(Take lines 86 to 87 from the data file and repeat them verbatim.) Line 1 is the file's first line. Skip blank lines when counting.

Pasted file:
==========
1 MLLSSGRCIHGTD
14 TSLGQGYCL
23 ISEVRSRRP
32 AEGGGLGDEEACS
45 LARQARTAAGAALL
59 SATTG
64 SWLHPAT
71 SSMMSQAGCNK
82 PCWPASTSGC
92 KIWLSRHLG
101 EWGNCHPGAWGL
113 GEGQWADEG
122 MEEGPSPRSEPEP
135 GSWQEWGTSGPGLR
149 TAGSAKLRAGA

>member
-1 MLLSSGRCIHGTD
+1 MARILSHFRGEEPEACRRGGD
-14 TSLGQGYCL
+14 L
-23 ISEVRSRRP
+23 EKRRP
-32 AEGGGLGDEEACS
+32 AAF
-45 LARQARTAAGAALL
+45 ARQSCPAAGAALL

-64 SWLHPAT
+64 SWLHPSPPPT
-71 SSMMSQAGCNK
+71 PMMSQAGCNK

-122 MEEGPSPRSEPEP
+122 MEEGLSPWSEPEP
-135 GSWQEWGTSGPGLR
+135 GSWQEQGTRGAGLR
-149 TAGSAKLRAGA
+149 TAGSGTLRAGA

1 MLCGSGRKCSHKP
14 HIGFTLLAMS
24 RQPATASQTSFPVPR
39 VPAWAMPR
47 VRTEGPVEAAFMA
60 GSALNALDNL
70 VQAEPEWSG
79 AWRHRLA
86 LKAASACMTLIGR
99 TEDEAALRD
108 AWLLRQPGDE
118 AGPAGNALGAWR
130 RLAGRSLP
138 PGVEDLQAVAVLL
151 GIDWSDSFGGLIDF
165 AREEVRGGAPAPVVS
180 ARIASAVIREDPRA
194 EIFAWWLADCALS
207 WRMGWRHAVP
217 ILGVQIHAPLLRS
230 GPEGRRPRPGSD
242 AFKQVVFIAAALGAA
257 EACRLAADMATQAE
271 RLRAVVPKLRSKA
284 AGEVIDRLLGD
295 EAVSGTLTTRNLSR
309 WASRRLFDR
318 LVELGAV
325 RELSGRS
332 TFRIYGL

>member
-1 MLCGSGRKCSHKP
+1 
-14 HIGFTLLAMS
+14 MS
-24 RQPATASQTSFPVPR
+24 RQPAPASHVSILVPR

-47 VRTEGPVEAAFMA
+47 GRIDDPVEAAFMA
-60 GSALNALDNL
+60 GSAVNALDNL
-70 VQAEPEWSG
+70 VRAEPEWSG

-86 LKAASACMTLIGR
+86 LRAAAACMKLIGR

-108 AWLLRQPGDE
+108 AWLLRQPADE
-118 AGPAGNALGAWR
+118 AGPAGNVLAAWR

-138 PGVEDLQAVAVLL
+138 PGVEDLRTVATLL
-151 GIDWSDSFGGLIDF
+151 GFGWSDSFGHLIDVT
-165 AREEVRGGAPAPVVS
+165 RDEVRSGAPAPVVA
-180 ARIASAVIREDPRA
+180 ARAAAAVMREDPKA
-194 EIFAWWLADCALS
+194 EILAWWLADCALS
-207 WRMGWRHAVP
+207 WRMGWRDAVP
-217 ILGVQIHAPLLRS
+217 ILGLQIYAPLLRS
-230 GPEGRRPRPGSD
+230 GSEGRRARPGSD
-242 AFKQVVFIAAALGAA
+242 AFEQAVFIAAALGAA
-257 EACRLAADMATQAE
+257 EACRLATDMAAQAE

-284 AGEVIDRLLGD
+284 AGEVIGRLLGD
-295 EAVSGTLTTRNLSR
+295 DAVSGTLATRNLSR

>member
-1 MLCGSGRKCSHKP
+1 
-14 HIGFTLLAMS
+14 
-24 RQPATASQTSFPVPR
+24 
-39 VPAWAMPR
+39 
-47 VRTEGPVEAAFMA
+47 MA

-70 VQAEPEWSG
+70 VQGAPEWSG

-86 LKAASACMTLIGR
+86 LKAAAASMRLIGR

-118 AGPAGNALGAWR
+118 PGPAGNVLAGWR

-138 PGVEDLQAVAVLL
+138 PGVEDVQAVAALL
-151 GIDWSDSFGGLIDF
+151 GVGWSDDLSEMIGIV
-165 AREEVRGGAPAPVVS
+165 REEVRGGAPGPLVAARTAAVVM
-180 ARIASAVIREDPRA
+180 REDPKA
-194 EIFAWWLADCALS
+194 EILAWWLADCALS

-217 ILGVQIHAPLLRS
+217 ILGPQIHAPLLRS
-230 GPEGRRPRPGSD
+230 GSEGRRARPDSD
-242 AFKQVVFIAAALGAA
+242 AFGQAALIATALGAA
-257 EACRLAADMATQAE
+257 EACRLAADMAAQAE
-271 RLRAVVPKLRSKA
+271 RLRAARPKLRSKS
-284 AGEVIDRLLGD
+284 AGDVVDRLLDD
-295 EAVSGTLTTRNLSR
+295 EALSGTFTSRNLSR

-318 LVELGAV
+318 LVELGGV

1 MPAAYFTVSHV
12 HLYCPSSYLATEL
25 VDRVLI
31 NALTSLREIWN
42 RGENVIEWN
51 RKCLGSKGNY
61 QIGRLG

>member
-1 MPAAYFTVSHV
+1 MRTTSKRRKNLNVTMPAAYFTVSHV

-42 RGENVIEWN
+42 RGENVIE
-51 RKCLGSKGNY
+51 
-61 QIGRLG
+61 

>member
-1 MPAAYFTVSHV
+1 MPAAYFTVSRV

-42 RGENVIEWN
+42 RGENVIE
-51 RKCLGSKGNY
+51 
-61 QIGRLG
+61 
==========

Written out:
-138 PGVEDLQAVAVLL
+138 PGVEDLRTVATLL